The Nationthailand

Add to Home Screen.

WEDNESDAY, September 28, 2022
NBTC steps in to tackle Skytrain automated operation system problem

NBTC steps in to tackle Skytrain automated operation system problem

TUESDAY, June 26, 2018
6.8 k

THE NATIONAL Broadcasting and Telecom Commission (NBTC) will today step in to help solve the radio frequency interference problem that has hit Bangkok’s Skytrain service, causing a commuter nightmare for two consecutive days this week.

Skytrain operator BTS plc (BTSC), Dtac and TOT plc will attend a meeting today, hosted by the NBTC, to tackle the issue. 
The Skytrain operator has said its train management communication system, using the 2,400 MHz radio frequency, has experienced interference making it unable to operate trains automatically.
Switching to a manual mode has caused delays of BTS trains on both the Sukhumvit and Silom lines since early Monday.
Takorn Tantasit, the NBTC secretary-general, said the agency had sent its mobile unit to collect information and check the use of radio frequencies at major BTS stations along the routes to determine the cause of interference. 
Shortly after 6am yesterday, BTSC announced on its Twitter page that there was a system malfunction between the Chong Nonsee and Surasak stations and trains would be delayed by 10 minutes. At 7.18am it announced that the Silom line had developed signal problems again and trains would be delayed by 10 minutes.
Dtac, one of the country’s major mobile phone operators, also uses frequencies that are close to the same range.
Dtac has denied its mobile frequency band has interfered with the BTS automatic traffic management system. Prathet Tankuranan, deputy CEO of DTAC, said the state-owned TOT licensed the 2,300 MHz bandwidth to the firm and no transmission of signals is beyond the allocated bandwidth. He said Dtac is ready to work with BTSC to solve the problem.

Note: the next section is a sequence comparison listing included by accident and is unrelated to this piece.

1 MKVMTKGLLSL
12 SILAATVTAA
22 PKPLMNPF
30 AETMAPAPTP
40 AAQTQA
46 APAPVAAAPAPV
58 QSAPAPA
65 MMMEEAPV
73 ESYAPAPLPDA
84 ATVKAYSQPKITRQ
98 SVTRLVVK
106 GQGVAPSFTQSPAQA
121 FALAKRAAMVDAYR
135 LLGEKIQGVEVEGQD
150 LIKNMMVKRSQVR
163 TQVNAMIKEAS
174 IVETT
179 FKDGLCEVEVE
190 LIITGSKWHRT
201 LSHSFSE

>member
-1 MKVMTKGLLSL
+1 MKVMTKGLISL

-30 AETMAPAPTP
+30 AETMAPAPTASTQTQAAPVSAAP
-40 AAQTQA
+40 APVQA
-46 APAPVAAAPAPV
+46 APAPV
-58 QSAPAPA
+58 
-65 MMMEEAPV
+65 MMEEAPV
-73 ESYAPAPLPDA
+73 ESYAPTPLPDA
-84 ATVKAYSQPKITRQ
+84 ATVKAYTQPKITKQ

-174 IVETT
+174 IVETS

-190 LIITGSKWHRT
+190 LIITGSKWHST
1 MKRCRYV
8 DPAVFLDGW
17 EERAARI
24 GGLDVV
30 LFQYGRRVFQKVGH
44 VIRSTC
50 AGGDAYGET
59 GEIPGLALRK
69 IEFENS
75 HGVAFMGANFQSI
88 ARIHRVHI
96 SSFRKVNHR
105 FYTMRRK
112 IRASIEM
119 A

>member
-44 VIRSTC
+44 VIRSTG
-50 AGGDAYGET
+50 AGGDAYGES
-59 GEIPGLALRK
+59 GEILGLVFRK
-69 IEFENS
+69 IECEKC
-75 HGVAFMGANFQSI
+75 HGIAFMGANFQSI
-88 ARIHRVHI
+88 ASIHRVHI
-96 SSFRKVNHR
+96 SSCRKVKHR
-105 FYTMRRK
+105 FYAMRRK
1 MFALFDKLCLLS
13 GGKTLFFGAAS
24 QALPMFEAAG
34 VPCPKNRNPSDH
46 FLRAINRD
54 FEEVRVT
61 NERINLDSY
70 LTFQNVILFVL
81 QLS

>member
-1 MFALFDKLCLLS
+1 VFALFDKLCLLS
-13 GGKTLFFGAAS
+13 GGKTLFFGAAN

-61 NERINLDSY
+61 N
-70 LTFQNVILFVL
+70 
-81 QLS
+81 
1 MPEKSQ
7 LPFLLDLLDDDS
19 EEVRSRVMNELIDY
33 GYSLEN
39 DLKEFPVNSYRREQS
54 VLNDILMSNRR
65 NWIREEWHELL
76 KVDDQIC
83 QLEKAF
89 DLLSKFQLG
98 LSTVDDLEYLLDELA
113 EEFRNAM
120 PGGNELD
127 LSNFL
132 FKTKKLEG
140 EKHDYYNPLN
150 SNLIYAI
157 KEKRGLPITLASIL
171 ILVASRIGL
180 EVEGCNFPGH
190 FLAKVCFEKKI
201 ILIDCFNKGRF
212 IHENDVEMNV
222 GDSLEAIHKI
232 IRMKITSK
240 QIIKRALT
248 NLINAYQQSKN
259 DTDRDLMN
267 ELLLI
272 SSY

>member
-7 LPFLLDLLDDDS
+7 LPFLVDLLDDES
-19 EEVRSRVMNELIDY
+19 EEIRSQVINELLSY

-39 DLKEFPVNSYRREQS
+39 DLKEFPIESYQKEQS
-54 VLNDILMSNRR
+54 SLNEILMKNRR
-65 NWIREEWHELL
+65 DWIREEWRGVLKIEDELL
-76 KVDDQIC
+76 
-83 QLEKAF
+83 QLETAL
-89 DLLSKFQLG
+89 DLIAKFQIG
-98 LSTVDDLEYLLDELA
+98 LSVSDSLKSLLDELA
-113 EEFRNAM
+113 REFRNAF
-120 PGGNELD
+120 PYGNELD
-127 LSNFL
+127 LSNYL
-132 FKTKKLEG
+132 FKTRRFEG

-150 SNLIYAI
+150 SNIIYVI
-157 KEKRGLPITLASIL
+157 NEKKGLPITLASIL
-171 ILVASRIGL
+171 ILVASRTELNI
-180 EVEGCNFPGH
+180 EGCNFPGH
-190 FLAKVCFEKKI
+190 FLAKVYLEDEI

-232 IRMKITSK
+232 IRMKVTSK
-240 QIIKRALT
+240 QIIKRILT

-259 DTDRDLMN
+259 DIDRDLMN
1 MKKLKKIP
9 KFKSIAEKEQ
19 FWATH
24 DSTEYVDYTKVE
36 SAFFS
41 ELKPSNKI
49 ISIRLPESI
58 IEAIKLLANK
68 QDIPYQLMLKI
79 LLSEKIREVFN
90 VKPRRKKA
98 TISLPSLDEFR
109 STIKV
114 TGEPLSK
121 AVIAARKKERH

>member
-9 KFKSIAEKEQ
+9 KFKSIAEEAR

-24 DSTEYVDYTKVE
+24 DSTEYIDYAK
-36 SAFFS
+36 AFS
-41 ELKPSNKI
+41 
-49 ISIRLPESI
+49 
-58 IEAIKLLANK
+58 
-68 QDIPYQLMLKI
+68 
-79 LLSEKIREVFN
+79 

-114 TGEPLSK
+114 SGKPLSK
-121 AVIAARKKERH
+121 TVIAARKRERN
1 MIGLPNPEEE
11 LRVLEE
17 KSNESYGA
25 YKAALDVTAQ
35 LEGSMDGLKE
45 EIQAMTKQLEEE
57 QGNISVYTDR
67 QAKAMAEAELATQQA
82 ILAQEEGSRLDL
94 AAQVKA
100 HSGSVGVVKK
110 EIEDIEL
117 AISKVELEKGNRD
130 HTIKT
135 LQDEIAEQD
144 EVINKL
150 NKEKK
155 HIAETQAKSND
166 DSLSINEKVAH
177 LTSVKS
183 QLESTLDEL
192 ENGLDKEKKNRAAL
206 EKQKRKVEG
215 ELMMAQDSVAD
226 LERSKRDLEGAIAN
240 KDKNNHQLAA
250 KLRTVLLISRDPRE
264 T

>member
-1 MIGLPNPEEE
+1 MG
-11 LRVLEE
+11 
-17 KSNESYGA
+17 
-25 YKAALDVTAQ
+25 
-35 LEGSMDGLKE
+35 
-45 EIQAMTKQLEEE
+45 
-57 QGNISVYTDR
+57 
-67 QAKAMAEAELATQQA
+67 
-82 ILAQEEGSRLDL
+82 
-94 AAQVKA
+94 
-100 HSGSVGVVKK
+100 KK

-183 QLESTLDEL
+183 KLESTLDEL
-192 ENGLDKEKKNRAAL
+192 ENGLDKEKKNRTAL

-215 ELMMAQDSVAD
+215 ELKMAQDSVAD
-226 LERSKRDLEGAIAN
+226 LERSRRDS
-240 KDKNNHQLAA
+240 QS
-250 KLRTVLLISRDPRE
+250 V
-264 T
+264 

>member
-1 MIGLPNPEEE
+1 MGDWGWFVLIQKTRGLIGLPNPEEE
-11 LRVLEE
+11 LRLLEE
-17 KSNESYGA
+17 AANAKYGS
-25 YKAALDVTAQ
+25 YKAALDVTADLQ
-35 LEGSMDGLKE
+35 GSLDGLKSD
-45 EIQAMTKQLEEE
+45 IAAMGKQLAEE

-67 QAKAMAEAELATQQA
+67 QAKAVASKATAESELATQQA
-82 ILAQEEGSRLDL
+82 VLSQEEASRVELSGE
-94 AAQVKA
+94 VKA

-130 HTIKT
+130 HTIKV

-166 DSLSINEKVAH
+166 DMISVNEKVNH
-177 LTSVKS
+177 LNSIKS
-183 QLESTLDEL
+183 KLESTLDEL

A Chulalongkorn University engineering lecturer had hinted that the inference might be caused by the 2,300 MHz bandwidth mobile signal because skytrains use 2.4 MHz and 5 MHz radio signals for WiFi communications in the automatic traffic management system.
In addition, BTSC may seek approval from the NBTC to use another radio frequency which is dedicated to its control system rather than using the current 2,400 MHz, so there is no possibility of interference.
According to BTSC, radio frequency interference has been detected at several BTS stations, especially Siam and Prompong stations. 
The popularity of Wifi services in the busy Sukhumvit area, where one of the major Skytrain routes is operating, is another factor contributing to the interference since the current BTS communication system has no special feature to avoid interference.
Commuters have called on the company to provide more long-range information so that the public can adjust their plans and avoid extended delays, especially during rush hours.
The Skytrain operator earlier suggested that there would likely be delays until the end of this year until an expanded service from Baring to Samut Prakan is operational along with the new train management and control system.